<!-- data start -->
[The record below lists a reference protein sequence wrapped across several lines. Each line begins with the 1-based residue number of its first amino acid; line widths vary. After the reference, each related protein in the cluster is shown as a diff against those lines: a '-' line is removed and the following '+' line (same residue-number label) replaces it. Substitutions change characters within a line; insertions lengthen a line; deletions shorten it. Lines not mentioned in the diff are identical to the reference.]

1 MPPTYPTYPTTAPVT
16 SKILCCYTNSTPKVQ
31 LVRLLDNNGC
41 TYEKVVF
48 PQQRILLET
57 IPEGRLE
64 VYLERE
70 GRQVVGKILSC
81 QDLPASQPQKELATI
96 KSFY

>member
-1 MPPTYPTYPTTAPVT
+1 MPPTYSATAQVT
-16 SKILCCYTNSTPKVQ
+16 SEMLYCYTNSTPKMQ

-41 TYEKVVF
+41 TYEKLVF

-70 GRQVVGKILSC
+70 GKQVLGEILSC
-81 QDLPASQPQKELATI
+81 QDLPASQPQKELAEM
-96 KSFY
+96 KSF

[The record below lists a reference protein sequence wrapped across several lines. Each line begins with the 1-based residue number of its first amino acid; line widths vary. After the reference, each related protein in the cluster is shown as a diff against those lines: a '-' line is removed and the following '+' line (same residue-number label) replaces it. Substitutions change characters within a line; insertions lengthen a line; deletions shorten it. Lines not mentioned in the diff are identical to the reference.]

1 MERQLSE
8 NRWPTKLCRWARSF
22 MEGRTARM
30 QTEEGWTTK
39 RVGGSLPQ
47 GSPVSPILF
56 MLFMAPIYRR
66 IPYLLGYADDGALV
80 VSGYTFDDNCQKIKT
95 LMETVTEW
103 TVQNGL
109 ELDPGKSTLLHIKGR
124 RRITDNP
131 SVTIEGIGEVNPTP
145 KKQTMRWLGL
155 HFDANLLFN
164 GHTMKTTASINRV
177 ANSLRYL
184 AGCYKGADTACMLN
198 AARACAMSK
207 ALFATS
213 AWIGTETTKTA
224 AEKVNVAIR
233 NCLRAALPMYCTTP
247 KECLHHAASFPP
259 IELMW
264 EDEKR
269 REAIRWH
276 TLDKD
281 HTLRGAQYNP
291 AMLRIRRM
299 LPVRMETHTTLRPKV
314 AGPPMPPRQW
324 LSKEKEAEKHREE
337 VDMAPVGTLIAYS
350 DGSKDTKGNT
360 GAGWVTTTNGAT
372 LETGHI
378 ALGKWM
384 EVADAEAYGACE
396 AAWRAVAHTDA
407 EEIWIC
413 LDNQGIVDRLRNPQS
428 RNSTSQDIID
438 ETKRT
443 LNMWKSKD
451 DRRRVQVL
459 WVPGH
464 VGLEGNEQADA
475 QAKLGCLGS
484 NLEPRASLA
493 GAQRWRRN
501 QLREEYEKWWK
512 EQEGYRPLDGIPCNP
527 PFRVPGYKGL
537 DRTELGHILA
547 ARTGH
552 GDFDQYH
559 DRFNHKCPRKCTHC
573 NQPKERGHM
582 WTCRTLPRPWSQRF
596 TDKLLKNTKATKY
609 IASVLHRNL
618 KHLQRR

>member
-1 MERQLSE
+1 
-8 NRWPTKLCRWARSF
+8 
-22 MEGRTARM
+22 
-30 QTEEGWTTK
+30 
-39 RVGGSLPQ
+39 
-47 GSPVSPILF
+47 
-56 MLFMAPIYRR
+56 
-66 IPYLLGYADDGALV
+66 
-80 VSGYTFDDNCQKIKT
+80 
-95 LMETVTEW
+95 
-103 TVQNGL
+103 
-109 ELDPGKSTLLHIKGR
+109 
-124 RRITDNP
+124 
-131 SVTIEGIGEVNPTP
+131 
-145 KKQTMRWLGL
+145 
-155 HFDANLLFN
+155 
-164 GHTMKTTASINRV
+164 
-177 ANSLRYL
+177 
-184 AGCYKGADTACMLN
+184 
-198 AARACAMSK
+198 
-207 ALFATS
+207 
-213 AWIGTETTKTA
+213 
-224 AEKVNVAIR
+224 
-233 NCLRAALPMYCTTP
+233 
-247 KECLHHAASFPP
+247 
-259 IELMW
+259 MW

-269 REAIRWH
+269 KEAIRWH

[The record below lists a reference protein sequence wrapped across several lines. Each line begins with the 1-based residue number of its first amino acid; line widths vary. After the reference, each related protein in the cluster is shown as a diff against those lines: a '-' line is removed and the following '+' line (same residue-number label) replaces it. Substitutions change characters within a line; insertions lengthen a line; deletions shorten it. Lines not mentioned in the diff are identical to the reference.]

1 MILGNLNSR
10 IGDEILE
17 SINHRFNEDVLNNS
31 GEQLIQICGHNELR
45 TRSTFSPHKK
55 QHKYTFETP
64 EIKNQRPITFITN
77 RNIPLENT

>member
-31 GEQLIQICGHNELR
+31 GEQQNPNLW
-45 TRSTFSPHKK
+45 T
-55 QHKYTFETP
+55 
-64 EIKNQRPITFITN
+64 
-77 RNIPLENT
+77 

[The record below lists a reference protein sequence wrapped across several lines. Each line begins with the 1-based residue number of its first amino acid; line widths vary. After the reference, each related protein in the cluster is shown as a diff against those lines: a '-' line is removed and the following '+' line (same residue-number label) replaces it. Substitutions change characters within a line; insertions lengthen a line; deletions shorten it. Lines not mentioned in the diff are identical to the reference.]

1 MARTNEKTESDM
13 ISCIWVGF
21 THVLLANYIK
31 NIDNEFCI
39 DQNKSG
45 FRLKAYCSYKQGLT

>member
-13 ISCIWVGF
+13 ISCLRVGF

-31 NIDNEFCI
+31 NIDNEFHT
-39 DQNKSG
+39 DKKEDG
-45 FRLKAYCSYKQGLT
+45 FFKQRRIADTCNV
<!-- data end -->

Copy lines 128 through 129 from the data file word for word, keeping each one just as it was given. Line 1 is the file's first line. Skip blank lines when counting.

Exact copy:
+184 
-198 AARACAMSK